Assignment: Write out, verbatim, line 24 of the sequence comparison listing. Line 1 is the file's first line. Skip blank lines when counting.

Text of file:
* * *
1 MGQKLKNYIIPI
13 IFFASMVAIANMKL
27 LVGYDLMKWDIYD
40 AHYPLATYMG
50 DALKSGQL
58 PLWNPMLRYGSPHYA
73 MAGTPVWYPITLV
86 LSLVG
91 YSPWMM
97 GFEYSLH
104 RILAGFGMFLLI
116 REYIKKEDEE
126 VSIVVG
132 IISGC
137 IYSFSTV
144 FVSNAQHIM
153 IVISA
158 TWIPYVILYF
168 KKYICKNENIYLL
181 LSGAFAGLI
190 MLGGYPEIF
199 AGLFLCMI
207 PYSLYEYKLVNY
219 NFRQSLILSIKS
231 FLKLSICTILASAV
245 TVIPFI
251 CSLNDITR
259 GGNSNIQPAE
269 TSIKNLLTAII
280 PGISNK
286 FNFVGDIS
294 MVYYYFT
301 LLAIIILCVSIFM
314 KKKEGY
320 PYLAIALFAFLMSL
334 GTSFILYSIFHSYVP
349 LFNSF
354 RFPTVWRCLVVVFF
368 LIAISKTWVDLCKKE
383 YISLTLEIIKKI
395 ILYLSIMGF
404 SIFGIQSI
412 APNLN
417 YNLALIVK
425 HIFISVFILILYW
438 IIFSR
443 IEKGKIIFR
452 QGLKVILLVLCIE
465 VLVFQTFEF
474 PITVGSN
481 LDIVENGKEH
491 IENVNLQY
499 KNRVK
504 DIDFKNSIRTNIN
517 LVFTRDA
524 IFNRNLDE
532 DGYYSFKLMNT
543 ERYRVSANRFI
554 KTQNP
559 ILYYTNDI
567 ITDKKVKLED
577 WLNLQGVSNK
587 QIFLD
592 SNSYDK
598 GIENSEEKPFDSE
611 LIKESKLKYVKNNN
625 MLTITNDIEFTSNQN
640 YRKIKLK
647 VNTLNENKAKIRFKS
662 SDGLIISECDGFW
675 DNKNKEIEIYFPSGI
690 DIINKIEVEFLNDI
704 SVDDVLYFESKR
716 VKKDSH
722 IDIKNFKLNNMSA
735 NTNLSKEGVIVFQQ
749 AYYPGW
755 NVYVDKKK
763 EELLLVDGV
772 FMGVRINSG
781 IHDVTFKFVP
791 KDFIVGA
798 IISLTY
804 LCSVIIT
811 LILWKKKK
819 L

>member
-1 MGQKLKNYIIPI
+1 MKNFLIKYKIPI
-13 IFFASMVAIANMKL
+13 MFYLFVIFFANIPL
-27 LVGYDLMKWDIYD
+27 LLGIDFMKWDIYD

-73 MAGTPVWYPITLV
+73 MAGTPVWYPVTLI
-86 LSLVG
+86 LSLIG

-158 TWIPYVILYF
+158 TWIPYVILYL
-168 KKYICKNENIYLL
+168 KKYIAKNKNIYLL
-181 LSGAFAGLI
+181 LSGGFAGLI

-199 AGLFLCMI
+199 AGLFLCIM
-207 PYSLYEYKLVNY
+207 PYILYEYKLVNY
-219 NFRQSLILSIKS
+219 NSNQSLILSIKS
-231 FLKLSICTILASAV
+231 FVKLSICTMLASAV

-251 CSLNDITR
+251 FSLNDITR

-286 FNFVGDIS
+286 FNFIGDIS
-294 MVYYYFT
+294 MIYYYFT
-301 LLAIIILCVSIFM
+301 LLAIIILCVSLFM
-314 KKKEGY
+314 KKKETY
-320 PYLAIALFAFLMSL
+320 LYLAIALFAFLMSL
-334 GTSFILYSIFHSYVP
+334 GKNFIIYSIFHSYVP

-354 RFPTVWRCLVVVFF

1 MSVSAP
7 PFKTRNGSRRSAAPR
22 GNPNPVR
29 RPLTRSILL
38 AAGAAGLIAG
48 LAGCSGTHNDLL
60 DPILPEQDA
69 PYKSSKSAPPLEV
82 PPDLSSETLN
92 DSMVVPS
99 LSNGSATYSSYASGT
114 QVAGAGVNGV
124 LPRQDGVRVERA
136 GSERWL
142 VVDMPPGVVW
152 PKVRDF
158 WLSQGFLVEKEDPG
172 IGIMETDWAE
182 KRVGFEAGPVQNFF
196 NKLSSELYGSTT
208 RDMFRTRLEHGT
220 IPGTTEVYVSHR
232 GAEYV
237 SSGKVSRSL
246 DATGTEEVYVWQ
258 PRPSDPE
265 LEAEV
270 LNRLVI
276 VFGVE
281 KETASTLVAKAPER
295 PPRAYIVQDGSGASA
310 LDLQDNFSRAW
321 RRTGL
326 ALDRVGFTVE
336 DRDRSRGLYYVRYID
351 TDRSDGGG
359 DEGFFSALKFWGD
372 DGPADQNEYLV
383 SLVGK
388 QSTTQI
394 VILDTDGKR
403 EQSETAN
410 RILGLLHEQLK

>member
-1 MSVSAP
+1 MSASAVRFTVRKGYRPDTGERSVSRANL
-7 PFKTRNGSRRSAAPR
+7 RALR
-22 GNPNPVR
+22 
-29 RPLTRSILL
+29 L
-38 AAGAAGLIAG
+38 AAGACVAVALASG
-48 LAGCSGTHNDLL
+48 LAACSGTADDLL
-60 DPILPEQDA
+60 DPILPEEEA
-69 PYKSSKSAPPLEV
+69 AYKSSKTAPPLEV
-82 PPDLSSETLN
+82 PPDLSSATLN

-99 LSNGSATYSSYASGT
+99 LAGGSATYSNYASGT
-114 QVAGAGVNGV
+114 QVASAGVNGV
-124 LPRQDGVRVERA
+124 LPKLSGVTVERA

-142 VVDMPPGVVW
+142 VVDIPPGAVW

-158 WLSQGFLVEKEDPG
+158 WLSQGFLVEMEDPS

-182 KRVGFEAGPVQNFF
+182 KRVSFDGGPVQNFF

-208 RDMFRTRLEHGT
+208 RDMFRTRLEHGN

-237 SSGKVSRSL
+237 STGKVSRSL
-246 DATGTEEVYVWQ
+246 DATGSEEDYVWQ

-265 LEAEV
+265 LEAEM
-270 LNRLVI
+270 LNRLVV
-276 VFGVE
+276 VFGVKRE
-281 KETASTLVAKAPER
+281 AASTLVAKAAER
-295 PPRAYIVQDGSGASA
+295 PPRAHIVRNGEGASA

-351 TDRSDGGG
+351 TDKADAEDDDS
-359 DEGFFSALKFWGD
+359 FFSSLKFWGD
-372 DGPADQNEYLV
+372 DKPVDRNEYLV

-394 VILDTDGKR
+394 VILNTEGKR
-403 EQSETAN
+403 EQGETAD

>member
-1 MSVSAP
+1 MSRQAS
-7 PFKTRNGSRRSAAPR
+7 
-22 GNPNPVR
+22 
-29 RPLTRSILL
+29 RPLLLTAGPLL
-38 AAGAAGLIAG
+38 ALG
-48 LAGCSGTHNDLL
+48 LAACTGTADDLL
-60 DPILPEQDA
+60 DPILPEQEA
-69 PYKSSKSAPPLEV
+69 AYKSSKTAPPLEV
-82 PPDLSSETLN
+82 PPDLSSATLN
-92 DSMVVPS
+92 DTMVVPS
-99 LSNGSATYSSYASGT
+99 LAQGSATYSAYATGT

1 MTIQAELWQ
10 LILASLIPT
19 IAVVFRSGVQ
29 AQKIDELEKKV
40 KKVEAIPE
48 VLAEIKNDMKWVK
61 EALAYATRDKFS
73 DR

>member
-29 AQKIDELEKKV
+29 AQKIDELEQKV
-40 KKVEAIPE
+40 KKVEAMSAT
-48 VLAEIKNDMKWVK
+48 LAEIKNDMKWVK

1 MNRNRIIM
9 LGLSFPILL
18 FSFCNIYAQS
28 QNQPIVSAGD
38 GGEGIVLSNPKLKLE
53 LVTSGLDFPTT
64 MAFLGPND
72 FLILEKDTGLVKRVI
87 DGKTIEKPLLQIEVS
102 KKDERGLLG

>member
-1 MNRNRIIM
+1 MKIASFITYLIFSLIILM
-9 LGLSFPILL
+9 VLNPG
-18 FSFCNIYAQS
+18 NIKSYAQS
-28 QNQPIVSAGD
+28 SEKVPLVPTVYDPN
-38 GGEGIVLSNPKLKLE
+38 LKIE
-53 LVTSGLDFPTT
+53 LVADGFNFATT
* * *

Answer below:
219 NFRQSLILSIKS